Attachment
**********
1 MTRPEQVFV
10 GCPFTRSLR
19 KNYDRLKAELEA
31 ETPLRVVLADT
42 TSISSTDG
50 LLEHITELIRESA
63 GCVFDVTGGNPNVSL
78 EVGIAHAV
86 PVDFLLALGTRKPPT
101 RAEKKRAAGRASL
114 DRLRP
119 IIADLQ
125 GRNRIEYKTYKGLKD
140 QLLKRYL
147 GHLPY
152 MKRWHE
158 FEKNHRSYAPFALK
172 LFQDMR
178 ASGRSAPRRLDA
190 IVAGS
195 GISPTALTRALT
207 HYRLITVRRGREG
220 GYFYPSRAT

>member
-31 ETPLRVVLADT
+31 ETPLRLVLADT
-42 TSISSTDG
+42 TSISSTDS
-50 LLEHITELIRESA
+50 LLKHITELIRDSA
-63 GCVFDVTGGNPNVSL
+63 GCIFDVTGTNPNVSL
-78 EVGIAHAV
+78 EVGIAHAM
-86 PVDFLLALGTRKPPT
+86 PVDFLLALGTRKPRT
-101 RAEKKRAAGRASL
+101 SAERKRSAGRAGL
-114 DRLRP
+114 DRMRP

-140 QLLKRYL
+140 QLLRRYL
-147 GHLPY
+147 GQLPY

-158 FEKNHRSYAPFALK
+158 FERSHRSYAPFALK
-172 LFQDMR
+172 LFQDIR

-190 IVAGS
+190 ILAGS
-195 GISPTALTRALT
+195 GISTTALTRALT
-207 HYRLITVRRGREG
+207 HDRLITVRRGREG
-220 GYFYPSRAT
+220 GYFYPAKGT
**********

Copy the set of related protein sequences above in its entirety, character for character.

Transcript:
1 MTRPEQVFV
10 GCPFTRSLR
19 KNYDRLKAELEA
31 ETPLRVVLADT
42 TSISSTDG
50 LLEHITELIRESA
63 GCVFDVTGGNPNVSL
78 EVGIAHAV
86 PVDFLLALGTRKPPT
101 RAEKKRAAGRASL
114 DRLRP
119 IIADLQ
125 GRNRIEYKTYKGLKD
140 QLLKRYL
147 GHLPY
152 MKRWHE
158 FEKNHRSYAPFALK
172 LFQDMR
178 ASGRSAPRRLDA
190 IVAGS
195 GISPTALTRALT
207 HYRLITVRRGREG
220 GYFYPSRAT

>member
-31 ETPLRVVLADT
+31 ETPLRLVLADT
-42 TSISSTDG
+42 TSISSTDS
-50 LLEHITELIRESA
+50 LLKHITELIRDSA
-63 GCVFDVTGGNPNVSL
+63 GCIFDVTGTNPNVSL
-78 EVGIAHAV
+78 EVGIAHAM
-86 PVDFLLALGTRKPPT
+86 PVDFLLALGTRKPRT
-101 RAEKKRAAGRASL
+101 SAERKRSAGRAGL
-114 DRLRP
+114 DRMRP

-140 QLLKRYL
+140 QLLRRYL
-147 GHLPY
+147 GQLPY

-158 FEKNHRSYAPFALK
+158 FERSHRSYAPFALK
-172 LFQDMR
+172 LFQDIR

-190 IVAGS
+190 ILAGS
-195 GISPTALTRALT
+195 GISTTALTRALT
-207 HYRLITVRRGREG
+207 HDRLITVRRGREG
-220 GYFYPSRAT
+220 GYFYPAKGT